Difficulty Starting, Especially When Cold
Another common complaint from owners of the Kawasaki Brute Force 750 pertains to starting trouble, particularly in cold weather or when the machine has sat for a period of time. There are a few key items to inspect if you’re having issues getting your 750 fired up:
- Battery condition – Extreme hot or cold temperatures can really tax even a new battery. Using a voltmeter, confirm the battery is holding a charge over 12 volts. Recharge or replace it if voltage is low.
- Spark plugs – Remove each plug and inspect condition and gap. Look for excess wear or deposits. Replace with new NGK plugs properly gapped if needed. Weak spark will make cold starting difficult.
- Electrical connections – Battery terminals, wiring harnesses and connectors can all corrode over time from moisture exposure. Remove, clean and protect any degraded electrical connections that may be hindering starting.
- Low compression – Worn piston rings, leaking valves or damage inside the cylinder can reduce compression essential for cold starting. Have a shop perform a compression test if other areas check out OK. Engine work may be needed.
- Clogged fuel filter – Restricted fuel delivery will also make starting difficult in some cases. Swap the fuel filter for a fresh one to rule this out. Use OEM for proper flow rate.
Ruling out battery, spark and fuel delivery issues can help get to the root of cold weather starting problems. Well maintained Brute Force 750 ATVs should start with minimal cranking, even down to freezing temperatures if key areas are addressed proactively.
Loose or Worn Drive Belt Causing Performance Issues
The Kawasaki Brute Force 750 utilizes a long drive belt running from the V-twin engine to the transmission and final drive to put power to the ground. Over time, this critical rubber belt can become loose, experience wear or sustain damage from debris. Symptoms of a belt in poor condition include:
- Lack of throttle response and acceleration
- Noticeable loss of top speed
- Sluggish operation
- Belt slipping under heavy loads
- Excessive squealing noise from the belt area
- Reduced towing capacity and hill climbing performance
To evaluate belt condition, you’ll need to remove the cover panel for inspection. Check for cracks, missing teeth, fraying or other damage. Measure and adjust belt deflection (slack) to spec. If deflection is excessive or signs of wear present, the belt will need replacement.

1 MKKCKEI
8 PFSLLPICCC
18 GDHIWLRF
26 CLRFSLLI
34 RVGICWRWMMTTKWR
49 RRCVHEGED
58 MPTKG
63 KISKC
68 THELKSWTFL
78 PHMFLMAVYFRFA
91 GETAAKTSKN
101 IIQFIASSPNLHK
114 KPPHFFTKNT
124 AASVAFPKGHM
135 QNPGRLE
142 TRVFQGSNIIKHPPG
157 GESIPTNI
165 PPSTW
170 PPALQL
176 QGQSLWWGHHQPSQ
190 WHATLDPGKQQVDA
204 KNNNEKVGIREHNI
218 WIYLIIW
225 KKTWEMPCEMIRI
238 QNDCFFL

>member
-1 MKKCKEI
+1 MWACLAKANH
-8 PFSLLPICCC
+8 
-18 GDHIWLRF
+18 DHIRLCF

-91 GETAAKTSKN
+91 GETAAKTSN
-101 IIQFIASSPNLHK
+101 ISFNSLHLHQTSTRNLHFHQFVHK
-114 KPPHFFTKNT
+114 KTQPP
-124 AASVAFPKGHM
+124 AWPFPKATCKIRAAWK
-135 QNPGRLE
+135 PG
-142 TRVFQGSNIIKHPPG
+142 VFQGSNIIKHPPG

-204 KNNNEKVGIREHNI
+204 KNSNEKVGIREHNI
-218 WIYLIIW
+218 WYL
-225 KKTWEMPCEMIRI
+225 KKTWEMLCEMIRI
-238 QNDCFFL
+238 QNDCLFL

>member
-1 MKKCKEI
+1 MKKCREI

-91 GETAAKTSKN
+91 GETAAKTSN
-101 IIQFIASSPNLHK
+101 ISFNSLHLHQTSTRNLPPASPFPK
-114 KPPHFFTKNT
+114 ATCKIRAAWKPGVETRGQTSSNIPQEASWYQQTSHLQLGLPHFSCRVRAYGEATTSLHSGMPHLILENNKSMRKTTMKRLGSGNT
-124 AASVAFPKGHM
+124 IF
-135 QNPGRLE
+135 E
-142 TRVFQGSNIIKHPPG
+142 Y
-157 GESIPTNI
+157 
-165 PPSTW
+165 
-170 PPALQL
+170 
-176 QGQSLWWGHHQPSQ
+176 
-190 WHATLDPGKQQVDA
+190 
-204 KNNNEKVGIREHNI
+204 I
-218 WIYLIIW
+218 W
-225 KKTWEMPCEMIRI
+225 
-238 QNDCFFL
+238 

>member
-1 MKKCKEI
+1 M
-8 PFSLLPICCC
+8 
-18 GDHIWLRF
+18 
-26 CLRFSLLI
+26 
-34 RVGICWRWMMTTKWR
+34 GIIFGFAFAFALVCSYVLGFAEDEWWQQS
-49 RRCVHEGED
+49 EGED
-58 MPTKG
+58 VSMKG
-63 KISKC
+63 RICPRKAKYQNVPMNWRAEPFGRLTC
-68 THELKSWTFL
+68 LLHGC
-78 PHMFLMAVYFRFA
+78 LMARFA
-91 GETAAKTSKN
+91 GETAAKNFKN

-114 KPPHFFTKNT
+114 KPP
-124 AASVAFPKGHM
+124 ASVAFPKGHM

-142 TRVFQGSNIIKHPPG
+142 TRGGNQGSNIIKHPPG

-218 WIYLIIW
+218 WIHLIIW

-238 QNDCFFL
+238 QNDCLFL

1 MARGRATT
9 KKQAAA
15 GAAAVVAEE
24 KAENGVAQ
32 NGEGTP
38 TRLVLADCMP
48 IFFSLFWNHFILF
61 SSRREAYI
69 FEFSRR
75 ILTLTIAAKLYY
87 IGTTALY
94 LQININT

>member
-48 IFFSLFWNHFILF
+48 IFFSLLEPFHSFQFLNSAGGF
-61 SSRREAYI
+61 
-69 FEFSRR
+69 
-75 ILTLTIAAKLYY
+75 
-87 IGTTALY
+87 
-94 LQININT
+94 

On the Brute Force 750, the belt change procedure is straightforward with basic mechanical skills. YouTube videos can provide step-by-step visual guidance. Just be sure to properly align the new belt and tension to factory spec. This will restore throttle response and power transfer through the drivetrain.
Staying on top of belt condition through inspection and being prepared to swap in a fresh Kawasaki OEM replacement when needed will keep your 750 running optimally on the trails or work site.
Clutch Chatter and Slipping Issues
The Kawasaki Brute Force 750 utilizes a wet multi-plate clutch assembly to engage the drive belt and transmit power to the wheels. Oil contamination, worn clutch components or improper adjustment can lead to clutch problems characterized by:
- Chatter or squeal during acceleration
- Slipping under load resulting in lack of power
- Difficulty shifting between gears
- Loss of drive with belt slippage
- Burning smell from excessive slippage
Over time, normal wear to clutch friction disks, steels and springs will occur – especially under aggressive riding. Here are some tips to minimize issues:
- Change engine oil regularly
- Inspect clutch cover, seals and gaskets for leaks
- Check and adjust clutch cable freeplay periodically
- Replace clutch springs and friction disks once worn past limits
Diagnosing clutch issues requires removing the clutch cover for inspection. Look for oil contamination, worn friction disks, and broken or weak springs. Replacement of components like disks and springs may be needed to restore full clutch function. The Kawasaki service manual provides step-by-step clutch repair procedures.
Proper clutch operation is essential for power delivery on the Brute Force 750. Keeping the components properly adjusted and replacing wear items when required will provide smooth engagement and prevent drivetrain damage.
Radiator Fan Failure
Without proper air flow across the radiator, the liquid-cooled V-twin engine quickly overheats. And one of the most prone-to-failure components on the Kawasaki Brute Force 750 is the radiator cooling fan.